Press Release of Senator Crapo
Crapo Announces $150,000 For CDA Tribe
STOP Violence Against Women grant will keep program operational
Contact: Susan Wheeler
WASHINGTON, D.C. – A grant from the U.S. Department of Justice to the Coeur d’Alene Tribe comes just in time to keep its domestic violence prevention and intervention program operational, announced Idaho Senator Mike Crapo, a member of the Senate Indian Affairs Committee. “This is welcome news for Native American women and children in Benewah and Kootenai County and the surrounding areas,” said Crapo. “Native American women experience significantly higher rates of violence than other population subgroups. Monies like this grant are much-needed and the return cannot be measured in dollars. I’m pleased to support this successful program and congratulate the Tribe on its efforts to obtain this grant.”
"The Coeur d'Alene people are most appreciative for the STOP Violence Against Women grant award because without it we would not be able to provide victim services to those in domestic violence situations on the Coeur d'Alene Indian reservation,” said Bernie LaSarte, Program Manager. “As the Program Manager and victim advocate, I will continue to serve victims of domestic violence, educate our community about domestic violence, and continue to collaborate with neighboring domestic violence programs in the pursuit to end the cycle of violence for all. " “Coeur d’Alene Tribal Council is happy to see the Senator supports a no tolerance policy against violence, and this grant will help ensure there is an advocate available to victims of violence, ” said Chairman Chief Allan. The STOP Violence Against Indian Women Discretionary Grant Program assists Indian tribal governments in developing and strengthening tribal justice systems’ responses to violent crimes committed against Indian women. The program supports innovative strategies to provide services to Indian women who are the victims of domestic violence, dating violence, sexual assault and stalking. The grant will allow the Tribal program to hire a program coordinator, recruit volunteers, purchase literature and office supplies, expand hours and provide training to improve the identification and response to women who become victims of violence.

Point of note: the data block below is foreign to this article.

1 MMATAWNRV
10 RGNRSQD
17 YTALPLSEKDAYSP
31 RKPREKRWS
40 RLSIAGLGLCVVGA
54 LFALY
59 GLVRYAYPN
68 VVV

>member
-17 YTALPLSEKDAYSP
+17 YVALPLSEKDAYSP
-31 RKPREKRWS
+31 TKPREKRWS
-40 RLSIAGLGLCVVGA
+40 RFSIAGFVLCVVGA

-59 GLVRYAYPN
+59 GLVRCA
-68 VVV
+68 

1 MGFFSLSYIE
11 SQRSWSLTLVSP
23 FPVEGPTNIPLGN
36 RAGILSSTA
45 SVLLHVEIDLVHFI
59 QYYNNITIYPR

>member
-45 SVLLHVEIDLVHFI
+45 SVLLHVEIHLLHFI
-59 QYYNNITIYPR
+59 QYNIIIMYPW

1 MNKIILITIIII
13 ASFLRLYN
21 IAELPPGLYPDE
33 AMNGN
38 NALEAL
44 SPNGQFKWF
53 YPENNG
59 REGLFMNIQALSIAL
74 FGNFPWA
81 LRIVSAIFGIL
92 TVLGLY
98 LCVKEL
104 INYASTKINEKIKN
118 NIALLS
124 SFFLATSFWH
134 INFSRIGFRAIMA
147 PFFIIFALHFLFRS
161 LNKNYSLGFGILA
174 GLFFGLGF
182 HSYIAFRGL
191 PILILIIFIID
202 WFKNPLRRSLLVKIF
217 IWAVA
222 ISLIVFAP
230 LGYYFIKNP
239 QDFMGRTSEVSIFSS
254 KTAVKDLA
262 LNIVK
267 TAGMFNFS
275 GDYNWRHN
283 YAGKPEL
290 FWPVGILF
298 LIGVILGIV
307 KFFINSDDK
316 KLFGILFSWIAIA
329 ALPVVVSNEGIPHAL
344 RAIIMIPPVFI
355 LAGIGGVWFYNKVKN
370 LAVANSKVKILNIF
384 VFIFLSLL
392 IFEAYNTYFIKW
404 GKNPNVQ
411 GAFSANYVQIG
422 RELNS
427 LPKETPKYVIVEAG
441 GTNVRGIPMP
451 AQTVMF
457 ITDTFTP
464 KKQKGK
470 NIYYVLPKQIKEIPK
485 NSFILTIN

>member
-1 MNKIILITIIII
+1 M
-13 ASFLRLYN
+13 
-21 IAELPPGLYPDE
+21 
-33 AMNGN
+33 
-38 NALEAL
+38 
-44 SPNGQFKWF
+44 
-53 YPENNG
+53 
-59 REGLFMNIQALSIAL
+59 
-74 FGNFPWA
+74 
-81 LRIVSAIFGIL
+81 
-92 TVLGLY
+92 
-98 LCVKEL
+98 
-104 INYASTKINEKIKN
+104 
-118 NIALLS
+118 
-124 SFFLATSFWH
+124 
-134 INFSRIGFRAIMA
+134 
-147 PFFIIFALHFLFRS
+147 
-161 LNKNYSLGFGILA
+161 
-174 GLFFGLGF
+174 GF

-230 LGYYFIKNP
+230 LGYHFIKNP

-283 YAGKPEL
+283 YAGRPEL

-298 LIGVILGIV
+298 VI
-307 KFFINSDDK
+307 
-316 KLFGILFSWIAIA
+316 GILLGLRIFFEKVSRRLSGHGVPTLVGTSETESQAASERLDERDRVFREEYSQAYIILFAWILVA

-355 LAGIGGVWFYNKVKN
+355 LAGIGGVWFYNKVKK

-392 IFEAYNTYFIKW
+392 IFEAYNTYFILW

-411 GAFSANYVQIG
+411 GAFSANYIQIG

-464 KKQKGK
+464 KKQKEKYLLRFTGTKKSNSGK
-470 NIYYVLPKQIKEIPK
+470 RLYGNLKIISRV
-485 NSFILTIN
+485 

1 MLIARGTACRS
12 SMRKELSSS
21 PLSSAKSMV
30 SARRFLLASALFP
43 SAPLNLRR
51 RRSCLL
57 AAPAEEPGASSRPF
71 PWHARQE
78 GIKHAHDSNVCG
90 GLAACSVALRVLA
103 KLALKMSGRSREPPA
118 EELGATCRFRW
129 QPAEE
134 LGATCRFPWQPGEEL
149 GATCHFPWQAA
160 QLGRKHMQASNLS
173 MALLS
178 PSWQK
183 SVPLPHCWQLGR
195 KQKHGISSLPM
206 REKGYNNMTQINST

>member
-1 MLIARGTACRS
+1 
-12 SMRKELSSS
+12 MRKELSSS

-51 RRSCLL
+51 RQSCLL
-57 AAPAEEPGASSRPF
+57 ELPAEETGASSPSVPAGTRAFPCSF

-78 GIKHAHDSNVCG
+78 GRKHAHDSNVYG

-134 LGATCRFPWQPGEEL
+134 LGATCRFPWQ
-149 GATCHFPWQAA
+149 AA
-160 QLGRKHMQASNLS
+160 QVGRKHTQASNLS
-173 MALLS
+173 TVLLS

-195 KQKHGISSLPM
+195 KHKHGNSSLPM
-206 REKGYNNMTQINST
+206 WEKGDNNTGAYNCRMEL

Services will be provided to the Native population and non-Native family members of the Coeur d’Alene Reservation.
Senator Crapo, a longtime advocate for domestic violence awareness and prevention in Idaho, voted in favor of the Violence Against Women Act reauthorization in 2005 which includes a new title specifically focused on decreasing violence against Indian women. In August, Crapo voted in favor of the Indian Child Protection and Family Violence Prevention Act. This legislation expands reporting of child abuse allegations and convictions in Indian country and requires increased mandated background investigations of those working with children.